An Interview with Judith Schalansky Books are not a form of fetishism
Analogue copying and pasting, and books in the form of a wall newspaper: Judith Schalansky not only writes books, she designs them too. In our interview she explains why texts need pictures and how to create stories the reader can take hold of.
Ms Schalansky, does a beautiful book pose a risk to its content?
It is the opposite of a risk. It is the guarantee that one has really spent time on something. It may be risky for publishing houses, as they cannot simply play through the standard situation. What is more, not every book is a “most beautiful” book. When it comes to intertwining form and content, however, it is worth it.
In 2012, your book “Der Hals der Giraffe” (i.e. The Giraffe’s Neck) was named “the most beautiful German book” by Stiftung Buchkunst. What came first, form or content?
The idea to write a book about a biology teacher. By the time I was writing the second chapter, however, I already wanted to know what the book would look like from the outside. I wanted The Giraffe’s Neck to be like a biology book.
The book has a traditional feel, is bound in linen, has an embossed title, and depicts the skeleton of a giraffe. Does the book’s external appearance mirror the story inside?
The linen binding of the German edition is an attempt to let the reader experience the main character, Inge Lohmark, by touch. At first, the book appears aloof, yet it feels good when we actually take it in our hands. I wanted to achieve the same thing with the narrative perspective: we see the world through the eyes of the biology teacher Inge Lohmark, and at the beginning of the book we think she is awful, with her social Darwinist theories. Bit by bit, however, we build up a relationship with her and she loses her monstrosity.
Texts need pictures
Why are there pictures in “The Giraffe’s Neck”?
The pictures are icons from biology lessons and closely accompanied the writing process. I had to show them: diagrams depicting things like crossbreeding between two breeds of cattle influence the way people read. In this sense, the pictures also symbolize the educational concept of clarity.
Is writing also a visual process for you?
Absolutely! I have developed a kind of analogue method of copying and pasting: I write down what I want to say by hand, transfer my notes onto the computer, print them out and then cut out the different segments in order to rearrange them. I use the pictures to make a wall newspaper.
A wall newspaper?
Yes, it’s a term that was used in East Germany: at school, we had a wooden frame covered with canvas on which photographs and articles were displayed. I always need to see the book before me.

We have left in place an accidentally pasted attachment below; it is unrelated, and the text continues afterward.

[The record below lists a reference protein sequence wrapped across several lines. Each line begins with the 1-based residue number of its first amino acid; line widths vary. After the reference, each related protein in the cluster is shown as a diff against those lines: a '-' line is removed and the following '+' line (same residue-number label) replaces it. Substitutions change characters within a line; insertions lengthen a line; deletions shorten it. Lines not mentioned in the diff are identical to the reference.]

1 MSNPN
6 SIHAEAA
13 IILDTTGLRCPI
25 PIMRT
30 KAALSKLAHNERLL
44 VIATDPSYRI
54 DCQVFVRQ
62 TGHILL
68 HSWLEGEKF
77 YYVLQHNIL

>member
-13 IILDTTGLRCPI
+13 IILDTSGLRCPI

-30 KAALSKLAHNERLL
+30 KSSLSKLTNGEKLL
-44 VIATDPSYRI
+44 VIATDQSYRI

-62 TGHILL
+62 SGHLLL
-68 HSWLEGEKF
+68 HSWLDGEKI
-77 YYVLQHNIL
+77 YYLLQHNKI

What other role does seeing play in your work?
A very important role! Intellectually speaking, visual stimuli are always given low priority – that which is abstract is the highest level, while illustrations are for children and idiots. There’s something wrong about that. It’s crazy to believe that a text does not require any pictures.
While you were at university, you wrote a book about Fraktur typefaces, then a seafaring novel called the “Atlas of Remote Islands” and a Bildungsroman – how do you come up with your ideas?
My aim with every book is to show that science is also poetry and that the distinction between fact and fiction is not quite as clear as we believe. Perhaps all that I’m doing is working my way through the subjects I did at school, however (laughs). For me, every book is a research project: I enjoy researching at the Berlin State Library and come up with my themes by engaging with other texts and books.
It is nice when books become dirtyn
Do you see books as collector’s items or as functional objects?
Both. When I buy a book, I make a promise to the book that I will read it. At the same time, however, I am thoroughly opposed to treating books as a form of fetishism and locking them away behind glass. It is nice when books become dirty, when we leave our marks on them. That is what is special about this medium, and makes them different from electronic books.
Do eBooks pose a challenge for you as a creator of books?
No, eBooks do not interest me. But now people at last need to develop an awareness for books and ask themselves why a text was published as a printed book rather than as an eBook.
Why do you prefer printed books?
Because they are in character with me. As a child, I always dreamt of a book that would replace all other books. A universal book that would teach me how to survive in the wilderness and would give me comfort in anxious moments. I would like to create a book like that.
Perhaps it will be possible in future to create a universal book electronically…
Oh well, I think I’ll be quite glad if I’m no longer around to see that happen.